OUTCOME AND FOLLOW UP FOR RPL
The treatment of RPL should be directed at the cause. Given the good outcome for most couples with unexplained recurrent miscarriage in the absence of treatment, it is difficult to recommend unproven therapies, especially if they are invasive and expensive. Explanation and appropriate emotional support are possibly the two most important aspects of therapy.
In approximately half of all cases of RPL, a complete evaluation will reveal a possible etiology. Abnormal findings during the evaluation should be corrected prior to attempting any subsequent pregnancy. If no cause can be found, the majority of couples will eventually have a successful pregnancy outcome with supportive therapy alone. Once a pregnancy occurs, the patient should be monitored closely with evaluation of quantitative hCG levels at least twice and documentation of adequate progesterone levels. Early sonography should be scheduled and any encouraging results should be communicated to the couple. In women with a history of RPL, the presence of a normal embryonic heart rate between 6 and 8 gestational weeks that is confirmed with repeat sonography in one week is associated with a live birth rate of 82%. Any subsequent failed pregnancies should have genetic testing on the products of conception. When aneuploidy is found this can be reassuring to both the physician and patient that this loss was not due to a treatment failure or any patient activity.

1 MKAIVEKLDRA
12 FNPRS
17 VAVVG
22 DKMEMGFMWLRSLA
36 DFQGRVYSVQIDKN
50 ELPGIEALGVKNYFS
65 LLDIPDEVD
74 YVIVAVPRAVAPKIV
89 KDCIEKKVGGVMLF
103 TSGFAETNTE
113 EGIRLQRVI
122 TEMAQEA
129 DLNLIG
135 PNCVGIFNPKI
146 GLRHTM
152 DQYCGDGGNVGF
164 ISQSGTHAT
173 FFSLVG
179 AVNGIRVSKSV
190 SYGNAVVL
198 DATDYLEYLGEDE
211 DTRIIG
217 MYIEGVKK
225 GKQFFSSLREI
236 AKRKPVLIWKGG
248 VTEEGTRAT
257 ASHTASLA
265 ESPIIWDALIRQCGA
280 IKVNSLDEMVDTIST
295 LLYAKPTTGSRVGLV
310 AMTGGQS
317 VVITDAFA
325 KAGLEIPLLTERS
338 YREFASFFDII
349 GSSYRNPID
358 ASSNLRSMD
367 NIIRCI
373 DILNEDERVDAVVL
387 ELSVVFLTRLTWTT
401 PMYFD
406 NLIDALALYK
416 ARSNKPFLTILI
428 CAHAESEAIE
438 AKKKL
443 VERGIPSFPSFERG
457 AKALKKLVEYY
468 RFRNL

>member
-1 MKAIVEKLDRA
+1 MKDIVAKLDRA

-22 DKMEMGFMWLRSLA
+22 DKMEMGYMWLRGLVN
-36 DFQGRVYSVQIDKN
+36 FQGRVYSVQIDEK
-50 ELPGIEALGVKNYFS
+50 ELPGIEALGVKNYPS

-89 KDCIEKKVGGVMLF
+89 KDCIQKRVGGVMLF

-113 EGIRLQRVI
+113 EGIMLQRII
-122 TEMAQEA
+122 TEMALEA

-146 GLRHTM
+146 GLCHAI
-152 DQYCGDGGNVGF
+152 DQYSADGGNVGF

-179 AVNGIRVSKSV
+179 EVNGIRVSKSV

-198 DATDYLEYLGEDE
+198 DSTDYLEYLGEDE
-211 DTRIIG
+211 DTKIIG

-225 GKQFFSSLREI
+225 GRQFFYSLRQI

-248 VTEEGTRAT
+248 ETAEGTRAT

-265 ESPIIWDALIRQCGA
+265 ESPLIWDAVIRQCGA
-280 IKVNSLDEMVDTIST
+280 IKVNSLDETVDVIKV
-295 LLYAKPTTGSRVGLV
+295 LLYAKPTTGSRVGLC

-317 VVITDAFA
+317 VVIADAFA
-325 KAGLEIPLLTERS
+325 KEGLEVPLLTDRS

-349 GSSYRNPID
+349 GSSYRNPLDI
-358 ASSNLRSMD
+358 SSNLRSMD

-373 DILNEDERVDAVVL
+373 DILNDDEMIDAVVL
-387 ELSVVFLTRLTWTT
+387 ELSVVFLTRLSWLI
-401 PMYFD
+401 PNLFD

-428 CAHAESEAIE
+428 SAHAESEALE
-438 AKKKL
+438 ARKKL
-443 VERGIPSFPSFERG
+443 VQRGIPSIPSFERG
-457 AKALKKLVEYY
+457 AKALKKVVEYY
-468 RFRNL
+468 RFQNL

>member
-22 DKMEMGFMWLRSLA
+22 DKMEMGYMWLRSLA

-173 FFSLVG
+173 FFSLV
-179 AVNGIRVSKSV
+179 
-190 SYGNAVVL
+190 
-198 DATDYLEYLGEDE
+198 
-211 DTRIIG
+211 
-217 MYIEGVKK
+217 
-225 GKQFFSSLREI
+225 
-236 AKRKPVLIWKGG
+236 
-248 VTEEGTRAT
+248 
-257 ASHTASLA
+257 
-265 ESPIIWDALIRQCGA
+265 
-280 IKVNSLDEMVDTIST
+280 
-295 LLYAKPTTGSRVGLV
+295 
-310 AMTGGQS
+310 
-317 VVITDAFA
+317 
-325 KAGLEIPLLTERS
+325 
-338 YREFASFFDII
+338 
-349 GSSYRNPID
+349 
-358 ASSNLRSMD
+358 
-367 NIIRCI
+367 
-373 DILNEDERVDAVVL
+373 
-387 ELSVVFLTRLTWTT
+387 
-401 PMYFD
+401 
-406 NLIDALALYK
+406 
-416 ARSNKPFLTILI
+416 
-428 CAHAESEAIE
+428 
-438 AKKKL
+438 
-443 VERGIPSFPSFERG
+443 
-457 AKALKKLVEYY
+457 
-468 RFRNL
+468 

Thankfully, the prognosis for women with RPL to eventually deliver with medical therapy is quite good. A recent study evaluating 987 women with RPL found that the chances of achieving a live birth within five years of initial physician consultation was in excess of 80% for women under the age of 30 and approximately 60-70% for women ages 31 to 40.